Eunice Kennedy Shriver National Institute of Child Health and
Human Development (NICHD) Scientific Vision
Pregnancy and Pregnancy Outcomes Workshop
Bethesda, MD
February 22-23, 2011

Views expressed in the workshop presentations are those of the
presenters alone and do not necessarily reflect those of the NICHD.


7:30 a.m.


8:00 a.m.

Alan Guttmacher, M.D.
Director, NICHD

8:15 a.m.

Workshop Overview
Patrick M. Catalano, M.D.
Case Western Reserve University School of Medicine
Michelle A. Williams, Sc.D.
University of Washington School of Public Health

8:30 a.m.

Plenary Presentations
How to Incorporate Newer Research Technologies, Molecular Systems, and Networks in Addressing Pregnancy-related Research
Andrew Kasarskis, Ph.D.
Senior Director
Pacific Biosciences

This talk will present an overview of a multi-scale biological approach to understanding and treating pregnancy-related disorders in the 21st century. Rapid innovations in imaging, cell-based screening, sequencing, and other data-acquisition technologies offer us unprecedented ability to measure biological systems. Fortunately, advances in data management, computing, and statistics may allow us to harness a good fraction of the potential of all these measurements and to integrate them into models that are increasingly predictive of biology. This talk will highlight some new capabilities in the analysis and integration of such data, suggest approaches that have the potential to transform the work of biological researchers and clinicians over the next decade, and discuss mitigating barriers to the adoption of such transformative approaches. The focus will be on analysis of molecular data in the context of the larger environment, including societal structures, with the ultimate aim of developing a cohesive translational approach to addressing complex pregnancy-related conditions such as premature birth and the prevention of long-term women’s health issues.

9:00 a.m.


9:15 a.m.

Bridging Biology and Social Science, Social Determinants of Disease, Health Disparities (PDF - 280 KB)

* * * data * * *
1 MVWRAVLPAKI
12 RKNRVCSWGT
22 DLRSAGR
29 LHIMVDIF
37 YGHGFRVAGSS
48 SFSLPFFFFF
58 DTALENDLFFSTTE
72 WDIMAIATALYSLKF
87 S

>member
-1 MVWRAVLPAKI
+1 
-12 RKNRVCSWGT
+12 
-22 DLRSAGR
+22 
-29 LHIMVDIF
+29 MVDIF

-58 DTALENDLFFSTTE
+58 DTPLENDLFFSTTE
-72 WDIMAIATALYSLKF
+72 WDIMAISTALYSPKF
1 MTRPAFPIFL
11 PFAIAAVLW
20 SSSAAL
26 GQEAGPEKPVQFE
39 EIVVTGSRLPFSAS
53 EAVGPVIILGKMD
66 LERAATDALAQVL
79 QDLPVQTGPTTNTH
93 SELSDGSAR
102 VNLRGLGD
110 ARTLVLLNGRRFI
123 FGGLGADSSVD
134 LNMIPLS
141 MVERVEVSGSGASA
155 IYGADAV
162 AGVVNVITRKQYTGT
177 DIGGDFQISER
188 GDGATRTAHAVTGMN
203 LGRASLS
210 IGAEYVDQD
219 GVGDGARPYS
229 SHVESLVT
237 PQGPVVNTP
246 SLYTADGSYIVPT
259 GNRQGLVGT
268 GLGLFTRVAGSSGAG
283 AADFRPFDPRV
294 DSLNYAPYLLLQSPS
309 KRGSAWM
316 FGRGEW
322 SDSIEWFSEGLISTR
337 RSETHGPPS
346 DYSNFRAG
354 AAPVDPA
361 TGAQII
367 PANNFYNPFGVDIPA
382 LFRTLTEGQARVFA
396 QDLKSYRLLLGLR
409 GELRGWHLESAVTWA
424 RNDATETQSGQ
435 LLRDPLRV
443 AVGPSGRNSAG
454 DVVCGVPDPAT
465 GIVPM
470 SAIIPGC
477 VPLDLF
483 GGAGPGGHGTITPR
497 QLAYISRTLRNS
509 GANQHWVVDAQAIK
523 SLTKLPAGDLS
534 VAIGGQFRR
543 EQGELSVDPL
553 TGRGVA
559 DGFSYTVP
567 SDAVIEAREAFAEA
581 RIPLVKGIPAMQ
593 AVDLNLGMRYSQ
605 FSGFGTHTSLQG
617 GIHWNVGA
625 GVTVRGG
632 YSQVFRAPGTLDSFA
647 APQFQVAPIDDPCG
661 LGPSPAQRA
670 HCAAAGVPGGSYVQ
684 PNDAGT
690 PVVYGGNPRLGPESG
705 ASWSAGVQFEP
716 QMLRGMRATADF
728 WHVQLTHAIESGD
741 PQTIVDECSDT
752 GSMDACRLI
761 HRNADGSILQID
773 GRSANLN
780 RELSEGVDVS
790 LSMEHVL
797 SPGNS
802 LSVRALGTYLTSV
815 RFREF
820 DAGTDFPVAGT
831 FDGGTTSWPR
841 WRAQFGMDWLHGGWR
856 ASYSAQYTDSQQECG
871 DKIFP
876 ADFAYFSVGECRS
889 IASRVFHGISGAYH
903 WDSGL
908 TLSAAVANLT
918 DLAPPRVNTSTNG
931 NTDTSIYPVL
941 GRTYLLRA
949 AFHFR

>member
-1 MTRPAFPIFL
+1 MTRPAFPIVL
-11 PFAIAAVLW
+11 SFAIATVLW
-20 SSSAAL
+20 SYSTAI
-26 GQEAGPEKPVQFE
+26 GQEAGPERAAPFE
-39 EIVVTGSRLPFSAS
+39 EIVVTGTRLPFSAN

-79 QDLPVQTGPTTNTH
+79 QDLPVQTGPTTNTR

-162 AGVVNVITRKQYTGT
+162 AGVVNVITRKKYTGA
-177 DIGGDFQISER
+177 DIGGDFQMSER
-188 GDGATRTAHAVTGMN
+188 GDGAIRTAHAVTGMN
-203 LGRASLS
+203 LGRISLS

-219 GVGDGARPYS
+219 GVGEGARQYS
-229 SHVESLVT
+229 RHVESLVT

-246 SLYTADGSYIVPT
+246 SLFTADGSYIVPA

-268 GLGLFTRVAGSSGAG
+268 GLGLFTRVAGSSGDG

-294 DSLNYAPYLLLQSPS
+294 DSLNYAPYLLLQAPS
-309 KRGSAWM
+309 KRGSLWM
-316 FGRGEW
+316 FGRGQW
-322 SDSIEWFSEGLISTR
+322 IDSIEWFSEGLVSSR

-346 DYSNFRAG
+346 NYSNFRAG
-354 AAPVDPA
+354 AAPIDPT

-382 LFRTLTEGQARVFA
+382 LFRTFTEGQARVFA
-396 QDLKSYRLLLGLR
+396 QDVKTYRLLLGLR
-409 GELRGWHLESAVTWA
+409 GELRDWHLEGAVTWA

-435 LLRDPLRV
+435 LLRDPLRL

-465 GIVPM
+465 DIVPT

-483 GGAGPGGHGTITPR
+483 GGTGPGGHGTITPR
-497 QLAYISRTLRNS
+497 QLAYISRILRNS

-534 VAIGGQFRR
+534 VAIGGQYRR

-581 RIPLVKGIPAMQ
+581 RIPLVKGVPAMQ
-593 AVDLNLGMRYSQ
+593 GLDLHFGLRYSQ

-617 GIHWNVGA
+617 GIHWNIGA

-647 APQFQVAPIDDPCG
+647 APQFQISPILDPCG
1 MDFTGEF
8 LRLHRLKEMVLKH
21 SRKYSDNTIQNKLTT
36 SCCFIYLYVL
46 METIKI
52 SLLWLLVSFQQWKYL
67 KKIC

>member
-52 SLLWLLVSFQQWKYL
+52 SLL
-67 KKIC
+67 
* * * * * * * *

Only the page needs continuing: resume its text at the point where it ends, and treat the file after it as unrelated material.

Michael S. Kramer, M.D.
Scientific Director
Institute of Human Development, Child and Youth Health
Canadian Institutes of Health Research
McGill University, Canada

This talk will highlight the complex environmental, biological, behavioral, social, and health care factors influencing pregnancy and perinatal outcomes. several issues will be addressed, including the need for team science to provide the multidisciplinary breadth to address these diverse domains, scientific challenges inherent in adequately measuring the “exposome,” overcoming the scientific double-standard of weak scientific designs for evaluating far-reaching and expensive public health interventions, and the value of integrated knowledge translation involving community-based decision makers as collaborators in framing key questions and carrying out research. The speaker will highlight current examples of pregnancy and perinatal research that illustrate these issues and will discuss barriers to and strategies for overcoming them.

9:45 a.m.


10:00 a.m.


10:15 a.m.

Life Course Approaches to Health and Disease in Pregnant Women (PDF - 713 KB)
Debbie Lawlor, Ph.D.
Professor of Epidemiology
University of Bristol, United Kingdom

The specific aim of This talk will be to consider pregnancy as a paradigm for understanding the physiological challenges and adaptations that occur during the reproductive life of a woman. During human pregnancy, there are interactions among a woman’s social, lifestyle, and nutritional environments that affect her maternal metabolism, cardiovascular function, and physiological adaptations—changes which may become clinically manifest only later in life. The speaker will briefly outline current evidence for associations between pregnancy and pregnancy-related characteristics and long-term chronic disease outcomes in mothers (with a focus on diabetes and cardiovascular disease), address the methods by which we can improve our understanding of causal mechanisms underlying these associations, and discuss implications for intervention and evaluation research in this area. She will emphasize the importance and implications of considering long-term outcomes in both mother and offspring at the same time rather than viewing these as two separate research areas.

10:45 a.m.


11:00 a.m.

Applying Emerging Science to Key Problems in Obstetrics (PDF - 757 KB)
Gordon Smith, M.D., Ph.D.
Rosie Maternity Hospital, United Kingdom